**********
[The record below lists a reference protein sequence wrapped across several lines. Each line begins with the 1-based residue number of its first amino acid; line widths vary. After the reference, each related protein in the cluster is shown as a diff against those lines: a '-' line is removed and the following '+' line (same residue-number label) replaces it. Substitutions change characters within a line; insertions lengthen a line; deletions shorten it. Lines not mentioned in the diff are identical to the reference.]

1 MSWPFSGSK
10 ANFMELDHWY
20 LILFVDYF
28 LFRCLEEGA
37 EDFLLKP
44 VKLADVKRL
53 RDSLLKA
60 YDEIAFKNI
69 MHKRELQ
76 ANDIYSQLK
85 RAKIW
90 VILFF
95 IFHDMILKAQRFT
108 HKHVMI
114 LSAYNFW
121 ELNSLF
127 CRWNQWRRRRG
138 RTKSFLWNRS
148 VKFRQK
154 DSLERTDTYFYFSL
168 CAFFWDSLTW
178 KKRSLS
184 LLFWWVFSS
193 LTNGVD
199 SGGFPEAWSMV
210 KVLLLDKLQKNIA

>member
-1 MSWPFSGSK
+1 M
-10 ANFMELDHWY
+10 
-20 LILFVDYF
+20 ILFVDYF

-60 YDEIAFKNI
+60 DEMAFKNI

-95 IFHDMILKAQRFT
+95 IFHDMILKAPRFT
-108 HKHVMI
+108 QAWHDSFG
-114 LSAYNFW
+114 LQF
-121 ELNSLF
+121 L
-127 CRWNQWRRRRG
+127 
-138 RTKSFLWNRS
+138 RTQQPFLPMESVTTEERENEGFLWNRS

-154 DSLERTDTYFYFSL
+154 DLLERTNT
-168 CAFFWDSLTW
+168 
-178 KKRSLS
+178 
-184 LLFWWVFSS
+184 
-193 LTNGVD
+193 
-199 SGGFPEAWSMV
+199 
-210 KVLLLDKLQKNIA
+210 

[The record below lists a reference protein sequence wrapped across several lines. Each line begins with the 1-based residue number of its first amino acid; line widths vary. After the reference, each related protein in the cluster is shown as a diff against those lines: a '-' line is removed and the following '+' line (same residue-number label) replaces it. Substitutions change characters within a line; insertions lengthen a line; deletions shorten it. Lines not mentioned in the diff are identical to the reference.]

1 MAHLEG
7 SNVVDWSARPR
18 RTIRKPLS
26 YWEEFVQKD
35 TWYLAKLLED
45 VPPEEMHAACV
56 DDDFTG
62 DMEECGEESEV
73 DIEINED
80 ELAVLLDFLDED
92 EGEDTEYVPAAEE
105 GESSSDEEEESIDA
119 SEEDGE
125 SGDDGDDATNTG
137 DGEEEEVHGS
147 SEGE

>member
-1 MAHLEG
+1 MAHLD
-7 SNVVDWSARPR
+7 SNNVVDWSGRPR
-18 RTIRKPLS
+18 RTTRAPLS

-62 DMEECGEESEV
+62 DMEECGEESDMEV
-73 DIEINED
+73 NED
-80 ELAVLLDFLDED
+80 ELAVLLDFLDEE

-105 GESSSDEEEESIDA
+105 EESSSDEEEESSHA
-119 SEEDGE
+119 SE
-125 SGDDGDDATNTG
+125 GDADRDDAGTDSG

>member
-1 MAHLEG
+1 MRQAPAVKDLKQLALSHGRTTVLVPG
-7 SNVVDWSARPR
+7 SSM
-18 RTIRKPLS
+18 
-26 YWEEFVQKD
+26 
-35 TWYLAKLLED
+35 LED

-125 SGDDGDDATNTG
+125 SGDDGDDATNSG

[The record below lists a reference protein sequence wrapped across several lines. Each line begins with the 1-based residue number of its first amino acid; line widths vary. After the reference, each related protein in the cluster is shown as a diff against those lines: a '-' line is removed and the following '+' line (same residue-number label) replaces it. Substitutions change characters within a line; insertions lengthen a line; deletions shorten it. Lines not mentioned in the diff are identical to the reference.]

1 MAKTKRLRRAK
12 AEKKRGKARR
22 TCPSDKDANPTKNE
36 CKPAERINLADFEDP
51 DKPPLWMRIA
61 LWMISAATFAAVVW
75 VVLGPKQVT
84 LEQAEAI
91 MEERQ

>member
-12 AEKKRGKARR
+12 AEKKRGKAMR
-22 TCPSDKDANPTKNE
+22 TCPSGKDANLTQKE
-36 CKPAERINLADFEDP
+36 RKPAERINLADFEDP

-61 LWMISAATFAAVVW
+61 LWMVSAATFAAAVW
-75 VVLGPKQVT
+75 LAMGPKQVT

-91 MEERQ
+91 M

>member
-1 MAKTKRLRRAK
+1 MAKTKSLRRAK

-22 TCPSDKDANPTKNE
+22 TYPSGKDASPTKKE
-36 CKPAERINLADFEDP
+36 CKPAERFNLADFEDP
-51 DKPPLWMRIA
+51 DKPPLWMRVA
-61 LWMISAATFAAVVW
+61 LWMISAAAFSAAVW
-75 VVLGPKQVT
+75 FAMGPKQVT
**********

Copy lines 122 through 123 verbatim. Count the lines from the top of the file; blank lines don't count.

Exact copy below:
>member
-12 AEKKRGKARR